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De Palma a la Mod

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Recent Headlines
a la Mod:

Domino is
a "disarmingly
straight-forward"
work that "pushes
us to reexamine our
relationship to images
and their consumption,
not only ethically
but metaphysically"
-Collin Brinkman

De Palma on Domino
"It was not recut.
I was not involved
in the ADR, the
musical recording
sessions, the final
mix or the color
timing of the
final print."

Listen to
Donaggio's full score
for Domino online

De Palma/Lehman
rapport at work
in Snakes

De Palma/Lehman
next novel is Terry

De Palma developing
Catch And Kill,
"a horror movie
based on real things
that have happened
in the news"

Supercut video
of De Palma's films
edited by Carl Rodrigue

Washington Post
review of Keesey book

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Exclusive Passion
Interviews:

Brian De Palma
Karoline Herfurth
Leila Rozario

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AV Club Review
of Dumas book

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« March 2016 »
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Interviews...

De Palma interviewed
in Paris 2002

De Palma discusses
The Black Dahlia 2006


Enthusiasms...

De Palma Community

The Virtuoso
of the 7th Art

The De Palma Touch

The Swan Archives

Carrie...A Fan's Site

Phantompalooza

No Harm In Charm

Paul Schrader

Alfred Hitchcock
The Master Of Suspense

Alfred Hitchcock Films

Snake Eyes
a la Mod

Mission To Mars
a la Mod

Sergio Leone
and the Infield
Fly Rule

Movie Mags

Directorama

The Filmmaker Who
Came In From The Cold

Jim Emerson on
Greetings & Hi, Mom!

Scarface: Make Way
For The Bad Guy

The Big Dive
(Blow Out)

Carrie: The Movie

Deborah Shelton
Official Web Site

The Phantom Project

Welcome to the
Offices of Death Records

The Carlito's Way
Fan Page

The House Next Door

Kubrick on the
Guillotine

FilmLand Empire

Astigmia Cinema

LOLA

Cultural Weekly

A Lonely Place

The Film Doctor

italkyoubored

Icebox Movies

Medfly Quarantine

Not Just Movies

Hope Lies at
24 Frames Per Second

Motion Pictures Comics

Diary of a
Country Cinephile

So Why This Movie?

Obsessive Movie Nerd

Nothing Is Written

Ferdy on Films

Cashiers De Cinema

This Recording

Mike's Movie Guide

Every '70s Movie

Dangerous Minds

EatSleepLiveFilm

No Time For
Love, Dr. Jones!

The former
De Palma a la Mod
site

Entries by Topic
A note about topics: Some blog posts have more than one topic, in which case only one main topic can be chosen to represent that post. This means that some topics may have been discussed in posts labeled otherwise. For instance, a post that discusses both The Boston Stranglers and The Demolished Man may only be labeled one or the other. Please keep this in mind as you navigate this list.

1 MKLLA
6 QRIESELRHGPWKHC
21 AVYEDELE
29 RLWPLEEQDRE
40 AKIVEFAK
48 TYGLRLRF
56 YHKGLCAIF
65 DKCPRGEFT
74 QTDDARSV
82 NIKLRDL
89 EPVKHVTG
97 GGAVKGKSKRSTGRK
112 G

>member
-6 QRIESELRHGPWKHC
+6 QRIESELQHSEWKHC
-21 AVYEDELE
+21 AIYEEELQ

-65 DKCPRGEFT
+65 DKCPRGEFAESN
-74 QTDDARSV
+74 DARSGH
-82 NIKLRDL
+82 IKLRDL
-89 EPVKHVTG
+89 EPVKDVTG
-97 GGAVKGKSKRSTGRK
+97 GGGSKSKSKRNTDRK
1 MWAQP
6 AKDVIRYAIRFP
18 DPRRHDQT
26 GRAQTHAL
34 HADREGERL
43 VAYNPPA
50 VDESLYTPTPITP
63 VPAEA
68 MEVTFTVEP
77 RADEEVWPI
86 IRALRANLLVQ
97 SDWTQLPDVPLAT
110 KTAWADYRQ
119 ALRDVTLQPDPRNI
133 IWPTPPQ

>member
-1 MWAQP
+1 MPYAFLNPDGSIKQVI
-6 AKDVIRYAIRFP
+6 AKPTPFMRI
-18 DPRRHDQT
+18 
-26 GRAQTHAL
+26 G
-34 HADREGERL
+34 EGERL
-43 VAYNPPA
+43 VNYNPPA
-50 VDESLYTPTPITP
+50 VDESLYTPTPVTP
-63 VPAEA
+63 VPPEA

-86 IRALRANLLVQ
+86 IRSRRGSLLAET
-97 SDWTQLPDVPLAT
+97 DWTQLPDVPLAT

All topics ал
Ambrose Chapel
Are Snakes Necessary?
BAMcinématek
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Laurent Bouzereau
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Wednesday, March 16, 2016
AV CLUB LOOKS AT DE PALMA'S 'OBSESSION'
"DE PALMA FINALLY WENT FULL HITCHCOCK WITH THIS 'VERTIGO' RIFF"
In honor of the new movie Midnight Special, which apparently pays heartfelt homage to the films of Steven Spielberg and John Carpenter, A.V. Club's "Watch This" column is "recommending excellent homages to other films and filmmakers" this week. In today's post, Noel Murray looks at Obsession, Brian De Palma and Paul Schrader's direct homage to Alfred Hitchcock's Vertigo.

"Obsession is both crazy and quasi-relevant," states Murray, "as well as being the most boldly Hitchcock-derived movie in De Palma’s filmography. (Body Double is a close second, with Dressed To Kill lurking just behind.) Screenwriter Paul Schrader patterned the story directly after Vertigo, a movie that circa 1976 was out of circulation, and had a mixed critical reputation. But Schrader and De Palma weren’t trying to fool anybody. They just both loved Vertigo, and rather than writing an essay for some film journal, they made a movie together that expressed what fascinated them about it."

And in his closing paragraph, Murray writes, "Obsession doesn’t exactly plumb any depths that Vertigo didn’t hit first, nor do its insights into one dangerously driven man differ much from what Hitchcock and screenwriters Alec Coppel and Samuel Taylor had already done. But the movie’s extended, dialogue-free set pieces are mini-masterpieces of cinematic choreography. And the heightened luridness of Obsession does succeed in making Vertigo’s twisty plot seem all the more inessential to that film’s power. What both movies do is cut a tale of murder and madness down to its essence, exploring characters who’ve been damaged by social expectations and their own desires. The difference is that in Vertigo, James Stewart’s Scottie Ferguson is, deep down, probably a decent guy—while [Cliff] Robertson’s Michael is an empty suit, defined only by his wants. That’s the De Palma touch."


Posted by Geoff at 11:57 PM CDT
Updated: Thursday, March 17, 2016 12:03 AM CDT
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